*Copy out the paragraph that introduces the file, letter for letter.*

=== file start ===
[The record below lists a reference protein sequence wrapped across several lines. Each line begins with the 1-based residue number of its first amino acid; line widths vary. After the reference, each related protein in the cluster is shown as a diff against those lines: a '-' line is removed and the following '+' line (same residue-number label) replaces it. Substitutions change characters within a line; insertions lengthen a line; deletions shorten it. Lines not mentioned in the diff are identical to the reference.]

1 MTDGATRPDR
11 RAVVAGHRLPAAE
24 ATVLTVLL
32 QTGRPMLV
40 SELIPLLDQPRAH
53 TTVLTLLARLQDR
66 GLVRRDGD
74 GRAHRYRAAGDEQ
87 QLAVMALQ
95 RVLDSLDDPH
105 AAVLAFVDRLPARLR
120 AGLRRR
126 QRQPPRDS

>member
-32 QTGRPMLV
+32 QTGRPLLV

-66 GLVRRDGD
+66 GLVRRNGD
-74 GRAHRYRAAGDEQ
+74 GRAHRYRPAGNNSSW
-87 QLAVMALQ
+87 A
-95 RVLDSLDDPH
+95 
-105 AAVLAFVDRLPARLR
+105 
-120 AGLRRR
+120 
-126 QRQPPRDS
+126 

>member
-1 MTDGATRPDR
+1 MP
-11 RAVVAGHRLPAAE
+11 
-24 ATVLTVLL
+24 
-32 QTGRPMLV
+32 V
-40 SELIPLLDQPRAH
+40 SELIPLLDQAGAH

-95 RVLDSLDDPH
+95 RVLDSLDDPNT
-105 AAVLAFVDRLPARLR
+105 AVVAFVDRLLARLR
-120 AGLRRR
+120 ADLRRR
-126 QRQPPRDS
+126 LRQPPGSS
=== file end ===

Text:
[The record below lists a reference protein sequence wrapped across several lines. Each line begins with the 1-based residue number of its first amino acid; line widths vary. After the reference, each related protein in the cluster is shown as a diff against those lines: a '-' line is removed and the following '+' line (same residue-number label) replaces it. Substitutions change characters within a line; insertions lengthen a line; deletions shorten it. Lines not mentioned in the diff are identical to the reference.]